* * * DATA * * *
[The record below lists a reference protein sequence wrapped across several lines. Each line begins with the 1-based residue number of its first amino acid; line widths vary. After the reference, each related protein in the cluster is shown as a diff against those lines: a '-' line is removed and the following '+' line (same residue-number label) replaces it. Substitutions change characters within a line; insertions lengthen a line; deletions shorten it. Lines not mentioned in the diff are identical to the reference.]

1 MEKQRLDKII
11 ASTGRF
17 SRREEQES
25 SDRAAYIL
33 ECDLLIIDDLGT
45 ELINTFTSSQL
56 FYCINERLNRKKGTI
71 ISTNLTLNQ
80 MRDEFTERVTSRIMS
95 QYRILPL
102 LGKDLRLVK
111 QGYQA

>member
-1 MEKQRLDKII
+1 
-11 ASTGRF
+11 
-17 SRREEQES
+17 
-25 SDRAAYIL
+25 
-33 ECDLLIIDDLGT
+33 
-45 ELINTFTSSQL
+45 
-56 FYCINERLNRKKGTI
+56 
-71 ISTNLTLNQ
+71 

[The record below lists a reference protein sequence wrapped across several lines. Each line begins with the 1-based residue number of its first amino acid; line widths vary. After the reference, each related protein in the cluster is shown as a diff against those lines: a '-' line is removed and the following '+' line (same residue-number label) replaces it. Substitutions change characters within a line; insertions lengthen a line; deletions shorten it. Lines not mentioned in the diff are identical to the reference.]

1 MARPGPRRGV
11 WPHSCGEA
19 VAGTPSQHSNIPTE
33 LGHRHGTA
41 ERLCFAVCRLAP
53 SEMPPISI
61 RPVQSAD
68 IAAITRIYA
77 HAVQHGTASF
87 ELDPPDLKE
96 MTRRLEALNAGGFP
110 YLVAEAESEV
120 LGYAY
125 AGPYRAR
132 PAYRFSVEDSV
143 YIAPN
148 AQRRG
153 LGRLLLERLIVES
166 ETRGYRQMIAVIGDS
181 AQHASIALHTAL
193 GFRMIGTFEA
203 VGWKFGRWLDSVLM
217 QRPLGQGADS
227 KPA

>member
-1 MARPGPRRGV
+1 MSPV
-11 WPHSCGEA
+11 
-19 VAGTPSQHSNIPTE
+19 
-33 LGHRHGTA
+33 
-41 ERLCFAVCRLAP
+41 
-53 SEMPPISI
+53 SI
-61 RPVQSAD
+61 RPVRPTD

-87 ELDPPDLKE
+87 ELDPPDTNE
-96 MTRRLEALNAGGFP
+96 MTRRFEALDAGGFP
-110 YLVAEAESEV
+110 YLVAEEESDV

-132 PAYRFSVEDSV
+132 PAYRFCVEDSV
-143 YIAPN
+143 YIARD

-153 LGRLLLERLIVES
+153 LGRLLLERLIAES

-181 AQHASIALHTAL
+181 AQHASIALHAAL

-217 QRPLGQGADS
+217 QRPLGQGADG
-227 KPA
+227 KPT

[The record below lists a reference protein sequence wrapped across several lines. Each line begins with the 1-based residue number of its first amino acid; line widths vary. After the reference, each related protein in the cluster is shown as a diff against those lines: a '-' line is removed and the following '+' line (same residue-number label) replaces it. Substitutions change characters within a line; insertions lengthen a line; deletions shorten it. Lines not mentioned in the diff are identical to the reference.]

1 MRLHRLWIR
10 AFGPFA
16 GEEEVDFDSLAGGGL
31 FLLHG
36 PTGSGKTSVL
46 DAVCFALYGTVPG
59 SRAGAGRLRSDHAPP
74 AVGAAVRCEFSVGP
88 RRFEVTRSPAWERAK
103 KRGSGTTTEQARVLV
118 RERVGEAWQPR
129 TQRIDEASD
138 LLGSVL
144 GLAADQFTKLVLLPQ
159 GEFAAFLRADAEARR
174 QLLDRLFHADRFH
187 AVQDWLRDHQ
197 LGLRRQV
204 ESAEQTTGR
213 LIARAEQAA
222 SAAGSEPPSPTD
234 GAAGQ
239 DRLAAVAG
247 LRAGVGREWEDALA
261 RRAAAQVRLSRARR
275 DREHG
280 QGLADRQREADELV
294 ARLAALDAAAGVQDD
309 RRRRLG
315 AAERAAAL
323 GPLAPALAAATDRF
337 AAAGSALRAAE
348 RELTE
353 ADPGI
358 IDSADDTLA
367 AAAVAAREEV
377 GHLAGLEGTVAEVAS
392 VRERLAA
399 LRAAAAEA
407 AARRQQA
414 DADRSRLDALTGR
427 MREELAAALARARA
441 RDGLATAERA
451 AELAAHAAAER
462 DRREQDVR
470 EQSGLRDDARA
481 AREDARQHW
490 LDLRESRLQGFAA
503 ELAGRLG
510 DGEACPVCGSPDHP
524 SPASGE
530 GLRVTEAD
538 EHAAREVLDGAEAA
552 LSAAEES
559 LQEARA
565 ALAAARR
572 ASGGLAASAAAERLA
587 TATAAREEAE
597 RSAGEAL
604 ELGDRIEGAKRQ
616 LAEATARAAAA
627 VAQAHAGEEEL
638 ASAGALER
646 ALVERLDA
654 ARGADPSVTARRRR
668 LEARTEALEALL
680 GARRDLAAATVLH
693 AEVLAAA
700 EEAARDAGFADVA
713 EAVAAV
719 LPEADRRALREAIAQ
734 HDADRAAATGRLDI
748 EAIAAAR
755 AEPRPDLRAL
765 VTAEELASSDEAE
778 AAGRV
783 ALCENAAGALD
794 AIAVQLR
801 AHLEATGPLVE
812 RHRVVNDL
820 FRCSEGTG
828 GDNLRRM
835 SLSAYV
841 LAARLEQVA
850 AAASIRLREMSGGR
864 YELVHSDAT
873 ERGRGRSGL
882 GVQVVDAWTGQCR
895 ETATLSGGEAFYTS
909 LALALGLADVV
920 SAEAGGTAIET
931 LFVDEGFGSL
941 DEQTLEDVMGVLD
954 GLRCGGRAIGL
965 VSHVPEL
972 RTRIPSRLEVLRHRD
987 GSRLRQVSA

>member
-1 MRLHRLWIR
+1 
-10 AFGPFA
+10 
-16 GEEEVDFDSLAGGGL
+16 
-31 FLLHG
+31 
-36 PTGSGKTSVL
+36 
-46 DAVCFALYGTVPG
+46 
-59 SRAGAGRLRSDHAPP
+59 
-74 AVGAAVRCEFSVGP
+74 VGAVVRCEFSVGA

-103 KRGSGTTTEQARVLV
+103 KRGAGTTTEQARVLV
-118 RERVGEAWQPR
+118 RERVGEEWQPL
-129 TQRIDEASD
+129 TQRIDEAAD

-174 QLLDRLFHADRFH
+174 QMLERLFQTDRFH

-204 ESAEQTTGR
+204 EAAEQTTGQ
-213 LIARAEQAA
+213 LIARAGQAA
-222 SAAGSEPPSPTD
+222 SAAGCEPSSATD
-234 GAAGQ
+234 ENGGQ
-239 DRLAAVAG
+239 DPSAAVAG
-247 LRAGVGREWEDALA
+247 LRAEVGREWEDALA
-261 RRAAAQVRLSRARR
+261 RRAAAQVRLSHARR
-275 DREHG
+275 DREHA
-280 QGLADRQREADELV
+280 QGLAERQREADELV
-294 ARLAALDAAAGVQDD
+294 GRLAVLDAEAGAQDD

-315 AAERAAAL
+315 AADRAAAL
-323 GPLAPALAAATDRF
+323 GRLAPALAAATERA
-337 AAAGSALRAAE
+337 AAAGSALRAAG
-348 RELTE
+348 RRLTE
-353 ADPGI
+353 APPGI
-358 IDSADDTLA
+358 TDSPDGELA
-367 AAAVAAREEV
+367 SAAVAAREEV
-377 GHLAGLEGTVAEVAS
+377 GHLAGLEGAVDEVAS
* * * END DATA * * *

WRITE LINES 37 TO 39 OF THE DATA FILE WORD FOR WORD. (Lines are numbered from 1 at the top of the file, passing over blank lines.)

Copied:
53 SEMPPISI
61 RPVQSAD
68 IAAITRIYA